There are two ways to do planning: you can use some kind of analytical software or take an educated guess, based upon your experience. If you saw the Brad Pitt movie ”Moneyball” then you know that making a projection based upon one’s experience does not always work. In the movie, Brad Pitt has come to Oakland to coach the A’s baseball team. He hires a recent Harvard graduate who has some ideas about how one can use statistics to gain an advantage on the field. This logical approach to baseball does not sit well with the old hand, tobacco-chewing, foul-mouthed, seasoned baseball scout. His job is to scout the minor leagues and universities looking for new talent. The scout says of one fellow, ”He can knock the ball out of the park.” The newcomer from Harvard asks the more important question, ”Yes, but does he get on base?” For those in UK, who might not know much about baseball, getting on base is what matters. The coach listens to the statistician and not the scout. The A’s turn around their dismal record, come in 2nd in the national tournament, and the old-time scout is shown the door. (Note: this blog writer does not care much about baseball either, a sport where 25 seconds of excitement are follow by 4 hours of boredom spent watching grown men spit and scratch their groin.)
This same thinking can be applied to business. Analytics software is supposed to be the oracle (meaning prophet, not the database with a capital “O”) that looks at one’s data and tries to pick out some pattern to make a projection about the future. These are commonly called forecast and trends. But the software is only of any use, if you understand what you are looking at. A misinterpretation of the data is like listening to the foul-mouthed baseball scout.
Here we provide a brief description of what analytics means.
There are several ways to spot a trend. One is to use a moving average. The other is to do what is called regression analysis. You can do both in Microsoft Excel.
Suppose you want to know if your business is growing over time or a recent uptick in sales is just a fluke. Your sales appear to be going up in a linear fashion. But can you call this a trend or just a run of good luck? Let’s see how we can project future sales given past ones.
Take a look at the sales data in the chart below. Here have sales by week and average weekly sales by month. We have taken the first four months of the year. The idea of a moving average is you can move the average along the calendar. For example, it might be more relevant to your business to look at the past three months rather than the whole year. So you maintain the data in a spreadsheet, but them you adjust the formula to include, say, January to March one measurement and then February to April for the next, thus keeping a three month window or three month moving average.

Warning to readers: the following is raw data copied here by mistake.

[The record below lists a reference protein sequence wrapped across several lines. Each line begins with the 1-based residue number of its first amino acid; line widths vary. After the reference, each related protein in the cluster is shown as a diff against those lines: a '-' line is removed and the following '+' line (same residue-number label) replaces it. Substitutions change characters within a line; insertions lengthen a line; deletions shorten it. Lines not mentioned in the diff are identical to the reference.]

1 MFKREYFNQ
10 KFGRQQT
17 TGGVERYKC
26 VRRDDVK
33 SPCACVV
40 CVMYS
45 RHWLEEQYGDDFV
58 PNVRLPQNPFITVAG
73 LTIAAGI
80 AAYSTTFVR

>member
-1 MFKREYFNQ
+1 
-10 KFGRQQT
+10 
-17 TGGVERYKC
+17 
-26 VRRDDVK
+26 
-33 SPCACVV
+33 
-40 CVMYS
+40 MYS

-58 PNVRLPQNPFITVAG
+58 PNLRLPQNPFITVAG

The average shown on row 6 of the spreadsheet is the weekly average sales for each month. The data in column G is the same average shown up and down instead of horizontally. (Note: We have plotted average weekly sales by month in a pivot table and shown it in the graphic above to make the data easier to see.)
Now we want to forecast sales for April. We can use the Excel statistic function =trend to calculate this. We give it two arrays: (1) the month expressed as a number (H2:H4) and (2) average weekly sales during the month (G2:G4).
In the cell G5 we enter the function =TREND(G2:G4,H2:H4). This says take the month in column H and the sales in column G and then project the next month. If sales are increasing in linear fashion the you would expect the value for April to be higher than March. It is not. But this is too little data to make a positive declaration about the growth in sales. You would have to repeat this exercise over time to see if the sales are trending upwards. Hence the idea of a moving average.
This is not the best example of how to apply regression analysis to a business problem. The whole point of regression analysis is to show how one value is related to another: from the statistical point of view, the month number and sales figure have nothing to do with each other. To understand what we mean, consider another example. This one model that does determine the relation between two inputs. Consider advertising dollars spent versus customer inquires to judge the effectiveness of your advertising campaign. The basic technique is the same as with the sales projection, except you would want to use the function =linest to plot a line that shows the relationship between advertising dollars and customer inquires. That could give you a formula you could use like: customer inquires = ((0.023)(dollars spent) + 0.003). Then take this to your ad agency and complain about their lack of good ideas.
One problem with our model is it does not take into consideration seasonal variation. It does sort of, in that the point of regression is to make an estimate given some series of values over time. By definition, this is an average that would toss out any large variation from the average, e.g., seasonal variation. Large variations can affect the average and, thus, the projection. So there is a need to build into our model seasonal variation, especially for a business that is seasonal, such as manufacturing sporting goods. We will discuss how to do do that in another blog post.